What verse 29 leaves open for interpretation is how to peg the exchange rate for the shekel, and what sanctions to take against a perpetrator who cannot pay or who otherwise does not fulfill marital obligations. There is room to interpret that although the perpetrator could not divorce the victim, a court could annul the marriage without releasing the perpetrator from the obligation to continue to pay support.

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So this could cover what we call rape or it could cover what we call consensual sex? And the punishment could be as severe as requiring the man to support his victim without requiring her to live with him. That seems better justice than the surface meaning to us modern readers. –  Jon Ericson May 2 '12 at 20:11
Edited answer to address comments –  Eli Rosencruft May 2 '12 at 20:49

I wanted to clear up the ambiguities the other answers have left around.

Moses is reviewing the laws that were originally given in Exodus and Leviticus. This law is originally found in Exodus 22:16-17 (NKJV):

If a man entices a virgin who is not betrothed, and lies with her, he shall surely pay the bride-price for her to be his wife. If her father utterly refuses to give her to him, he shall pay money according to the bride-price of virgins."

Notice that the man "enticed" the virgin. He did not rape her but seduced her.

Additionally, notice that the punishment for actual rape is death in Deuteronomy 22:25-27 (NKJV):

But if a man finds a betrothed young woman in the countryside, and the man forces her and lies with her, then only the man who lay with her shall die. But you shall do nothing to the young woman; there is in the young woman no sin deserving of death, for just as when a man rises against his neighbor and kills him, even so is this matter. For he found her in the countryside, and the betrothed young woman cried out, but there was no one to save her.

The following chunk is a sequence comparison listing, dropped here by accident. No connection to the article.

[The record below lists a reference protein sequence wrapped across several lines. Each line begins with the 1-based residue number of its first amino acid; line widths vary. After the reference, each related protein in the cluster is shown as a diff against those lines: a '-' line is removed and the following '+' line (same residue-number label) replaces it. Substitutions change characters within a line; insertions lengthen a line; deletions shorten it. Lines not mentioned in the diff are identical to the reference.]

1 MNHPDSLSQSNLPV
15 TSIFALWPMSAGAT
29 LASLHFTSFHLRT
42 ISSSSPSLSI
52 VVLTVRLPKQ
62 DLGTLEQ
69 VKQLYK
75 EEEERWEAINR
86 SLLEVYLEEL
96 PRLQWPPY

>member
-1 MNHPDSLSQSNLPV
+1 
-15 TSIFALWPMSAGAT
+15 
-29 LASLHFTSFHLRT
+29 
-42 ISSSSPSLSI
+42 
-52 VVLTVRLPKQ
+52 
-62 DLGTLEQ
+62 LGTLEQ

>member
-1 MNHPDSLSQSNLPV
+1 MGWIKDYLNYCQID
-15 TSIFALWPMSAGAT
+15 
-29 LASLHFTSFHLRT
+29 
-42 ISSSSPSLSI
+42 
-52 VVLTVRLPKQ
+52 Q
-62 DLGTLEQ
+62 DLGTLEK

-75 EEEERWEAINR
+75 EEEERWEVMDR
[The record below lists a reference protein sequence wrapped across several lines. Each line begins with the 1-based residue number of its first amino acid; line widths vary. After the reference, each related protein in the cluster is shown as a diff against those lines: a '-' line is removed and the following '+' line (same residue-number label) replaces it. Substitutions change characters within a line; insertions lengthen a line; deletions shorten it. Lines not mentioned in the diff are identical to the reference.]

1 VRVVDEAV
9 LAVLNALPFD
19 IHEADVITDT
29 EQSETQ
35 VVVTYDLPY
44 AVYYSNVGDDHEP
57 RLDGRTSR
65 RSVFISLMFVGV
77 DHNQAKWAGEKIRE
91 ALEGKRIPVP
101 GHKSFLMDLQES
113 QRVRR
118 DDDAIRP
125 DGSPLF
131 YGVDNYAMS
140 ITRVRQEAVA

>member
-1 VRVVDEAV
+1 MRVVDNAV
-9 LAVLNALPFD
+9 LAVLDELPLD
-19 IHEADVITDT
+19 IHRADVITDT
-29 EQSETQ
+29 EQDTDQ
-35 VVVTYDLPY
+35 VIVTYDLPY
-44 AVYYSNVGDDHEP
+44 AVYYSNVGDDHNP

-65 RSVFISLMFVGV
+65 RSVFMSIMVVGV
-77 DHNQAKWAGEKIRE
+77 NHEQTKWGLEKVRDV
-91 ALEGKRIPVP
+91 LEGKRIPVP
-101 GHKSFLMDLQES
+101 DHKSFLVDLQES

(Emphasis mine.)

So to answer your questions...

  1. Does this passage describe the crime of rape? No.

  2. If so, does this passage describe the all punishment the man will endure? No, it describes the man's punishment for premarital sex. He still has to pay the bride price even if the father won't allow his daughter to marry him.

  3. If so, how does this represent justice for the woman? The woman was a willing participant. She did not scream or cry out like the woman in Deuteronomy 22:27.

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Hi Brian. Thanks for the answer. We are more than willing to get new answers on questions no matter how old, so thanks. I've edited your answer a bit to improve some formatting. (We use Markdown.) Your points are very helpful and especially the note that actual rape carries a different punishment. –  Jon Ericson Aug 7 '14 at 16:52